President Trump suggested Tuesday that Rep. Ilhan Omar, the Minnesota Democrat who is one of two Muslim women elected to Congress last year, should resign over the “terrible” things she said about the pro-Israel lobby AIPAC.
He did not offer to resign himself over a mocking reference to Native American genocide, or call out his son, Donald Jr., for applauding that remark.
“Congressman Omar, it's terrible what she said and I think she should either resign from Congress or she should certainly resign from the House Foreign Affairs Committee,” said Trump at a Cabinet meeting on Tuesday. Omar apologized Monday for two tweets about the role money plays in U.S. support for Israel that were denounced by many of her House colleagues from both parties, as well as Jewish-American groups including the Anti-Defamation League.
"What she said is so deep-seated in her heart that her lame apology, that's what it was, it was lame and she didn't mean a word of it, was just not appropriate,” said Trump. "I think she should resign from Congress frankly, but at a minimum, she shouldn't be on committees, certainly that committee."
Trump showed less concern for the feelings of minorities on Saturday after Sen. Elizabeth Warren, D-Mass., officially launched her presidential candidacy. He posted, “Elizabeth Warren, sometimes referred to by me as Pocahontas, joined the race for President. Will she run as our first Native American presidential candidate, or has she decided that after 32 years, this is not playing so well anymore? See you on the campaign TRAIL, Liz!”
Emphasizing “TRAIL” in all capitals was taken by many commenters as an intentional, mocking reference to the Trail of Tears, a series of forced removals of Native Americans from the Southeastern states to the Plains that resulted in thousands of deaths. The episode, which native Americans regard as an example of ethnic cleansing, if not outright genocide, was carried out under the president Trump most admires, Andrew Jackson. Fox News anchor Brit Hume defended Trump on the basis that he is too ignorant to know what he was talking about.
Trump has frequently mocked Warren with the sobriquet “Pocahontas” for claiming partial Native American ancestry on the basis of family legend, a claim for which she has apologized. When Warren launched her exploratory committee in January, the president made a glib reference to Wounded Knee, a massacre of hundreds of Lakota Tribe members by the U.S. Army in 1890.
Shortly after Trump’s tweet, his son removed any doubt about what he meant by posting an Instagram of a tweet by the author Michael Malice, proclaiming “The Native American genocide continues with another murder by the president.” Trump, Jr. captioned the post with “Savage!!! Love my President.” The group United to End Genocide estimates that the population of about 10 million Native Americans in the 15th century living on what is now the United States had dwindled to 300,000 by 1900. A recent study found that European colonization killed so many indigenous people in North, Central and South America — both intentionally and as a result of the introduction of diseases from Europe — that the resulting reversion of cropland and pasture to forest soaked up enough carbon to precipitate a reverse global-warming effect, known as the “Little Ice Age.”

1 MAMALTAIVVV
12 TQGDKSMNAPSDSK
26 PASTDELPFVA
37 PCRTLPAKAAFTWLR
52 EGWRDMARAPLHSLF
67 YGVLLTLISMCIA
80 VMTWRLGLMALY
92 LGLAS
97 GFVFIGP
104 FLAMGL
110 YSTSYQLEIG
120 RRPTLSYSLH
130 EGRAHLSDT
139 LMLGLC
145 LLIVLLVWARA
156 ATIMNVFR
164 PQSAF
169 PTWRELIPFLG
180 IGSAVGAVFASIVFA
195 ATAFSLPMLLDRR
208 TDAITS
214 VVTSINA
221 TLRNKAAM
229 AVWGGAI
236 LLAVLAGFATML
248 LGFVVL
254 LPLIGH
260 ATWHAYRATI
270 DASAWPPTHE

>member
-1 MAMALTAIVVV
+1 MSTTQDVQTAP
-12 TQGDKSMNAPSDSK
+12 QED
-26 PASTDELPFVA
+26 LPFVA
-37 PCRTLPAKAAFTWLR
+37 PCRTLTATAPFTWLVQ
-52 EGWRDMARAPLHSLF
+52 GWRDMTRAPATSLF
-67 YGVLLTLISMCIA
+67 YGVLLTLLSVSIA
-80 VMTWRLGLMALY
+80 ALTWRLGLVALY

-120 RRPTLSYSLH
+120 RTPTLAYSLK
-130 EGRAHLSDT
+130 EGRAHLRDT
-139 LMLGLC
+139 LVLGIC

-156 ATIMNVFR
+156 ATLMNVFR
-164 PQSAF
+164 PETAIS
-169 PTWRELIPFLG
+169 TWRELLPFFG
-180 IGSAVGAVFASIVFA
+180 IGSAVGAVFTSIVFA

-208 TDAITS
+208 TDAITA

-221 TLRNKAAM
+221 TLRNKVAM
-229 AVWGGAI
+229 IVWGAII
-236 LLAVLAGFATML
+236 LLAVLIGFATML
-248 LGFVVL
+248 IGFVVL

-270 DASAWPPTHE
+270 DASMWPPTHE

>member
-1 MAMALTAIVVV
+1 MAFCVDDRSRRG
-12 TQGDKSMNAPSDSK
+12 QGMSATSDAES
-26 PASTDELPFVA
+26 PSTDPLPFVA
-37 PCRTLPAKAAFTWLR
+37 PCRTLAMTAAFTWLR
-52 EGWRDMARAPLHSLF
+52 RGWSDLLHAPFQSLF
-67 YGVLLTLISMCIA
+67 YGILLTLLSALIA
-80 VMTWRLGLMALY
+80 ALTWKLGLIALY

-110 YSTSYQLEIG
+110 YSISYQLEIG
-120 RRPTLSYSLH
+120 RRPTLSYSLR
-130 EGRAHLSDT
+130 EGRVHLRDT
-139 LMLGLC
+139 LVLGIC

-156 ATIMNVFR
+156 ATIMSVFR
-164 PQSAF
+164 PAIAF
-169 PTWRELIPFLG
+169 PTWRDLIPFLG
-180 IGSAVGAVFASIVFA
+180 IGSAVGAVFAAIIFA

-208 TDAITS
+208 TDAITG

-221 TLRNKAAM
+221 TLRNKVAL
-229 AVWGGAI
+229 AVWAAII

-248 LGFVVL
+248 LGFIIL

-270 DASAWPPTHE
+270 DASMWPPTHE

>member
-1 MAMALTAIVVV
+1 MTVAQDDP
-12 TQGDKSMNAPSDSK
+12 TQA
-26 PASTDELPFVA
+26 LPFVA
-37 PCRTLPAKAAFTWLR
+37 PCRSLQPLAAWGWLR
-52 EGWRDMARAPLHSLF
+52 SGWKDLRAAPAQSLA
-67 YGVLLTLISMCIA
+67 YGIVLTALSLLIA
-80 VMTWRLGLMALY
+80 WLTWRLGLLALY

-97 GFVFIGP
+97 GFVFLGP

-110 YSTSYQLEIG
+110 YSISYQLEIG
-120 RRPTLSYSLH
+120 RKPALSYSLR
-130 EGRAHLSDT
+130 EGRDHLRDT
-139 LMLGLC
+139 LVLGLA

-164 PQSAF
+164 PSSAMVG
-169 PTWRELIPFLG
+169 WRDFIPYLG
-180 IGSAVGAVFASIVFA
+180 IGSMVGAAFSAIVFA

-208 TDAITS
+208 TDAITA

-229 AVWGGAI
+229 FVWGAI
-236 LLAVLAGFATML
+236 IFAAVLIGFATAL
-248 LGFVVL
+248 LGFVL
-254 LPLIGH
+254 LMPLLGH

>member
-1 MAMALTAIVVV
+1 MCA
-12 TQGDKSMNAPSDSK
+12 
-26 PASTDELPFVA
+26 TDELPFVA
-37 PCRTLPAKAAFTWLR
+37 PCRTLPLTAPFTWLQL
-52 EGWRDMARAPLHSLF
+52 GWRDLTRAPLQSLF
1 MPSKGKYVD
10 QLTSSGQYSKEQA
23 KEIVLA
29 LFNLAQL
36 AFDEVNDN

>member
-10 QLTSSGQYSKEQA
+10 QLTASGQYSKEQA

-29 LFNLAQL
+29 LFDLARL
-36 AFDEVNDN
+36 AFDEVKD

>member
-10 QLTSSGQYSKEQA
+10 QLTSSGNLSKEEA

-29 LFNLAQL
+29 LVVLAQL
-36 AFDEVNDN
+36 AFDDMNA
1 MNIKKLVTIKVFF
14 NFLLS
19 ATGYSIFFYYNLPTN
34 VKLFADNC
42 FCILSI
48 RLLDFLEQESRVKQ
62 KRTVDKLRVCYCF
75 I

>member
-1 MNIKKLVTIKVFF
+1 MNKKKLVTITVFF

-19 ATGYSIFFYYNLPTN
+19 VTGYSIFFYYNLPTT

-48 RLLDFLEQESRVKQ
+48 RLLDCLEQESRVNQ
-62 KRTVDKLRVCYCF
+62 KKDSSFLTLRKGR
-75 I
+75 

Trump Jr. is not just the eldest son of the president, with an affinity for posting on social media, but a key player for Republicans. He spoke at the Republican National Convention in 2016 and was a leading fundraiser and surrogate in the lead-up to November’s midterm elections. Trump Jr. stumped for Sen. Ted Cruz in Texas, campaigned for six House candidates in a single day and was designated by the New York Times as one of the party’s “most visible headliners.”
Rep. Deb Haaland, D-N.M., one of the first Native American women elected to Congress, told CNN Tuesday “it was evident to me” that Trump was mocking the Trail of Tears in his tweet.
"At this point, he needs to be ignored because he's not learning anything. It would be nice if he picked up a book and decided to read about Indian history,” Haaland said.
The Republican National Committee did not respond to a request for comment on Trump Jr.’s remarks.
Trump’s opposition to anti-Semitism did not extend to denouncing Rep. Steve King, R-Iowa, a strong supporter of the president’s immigration policies, who made remarks last fall that the ADL said reflected “anti-Semitism and hate.”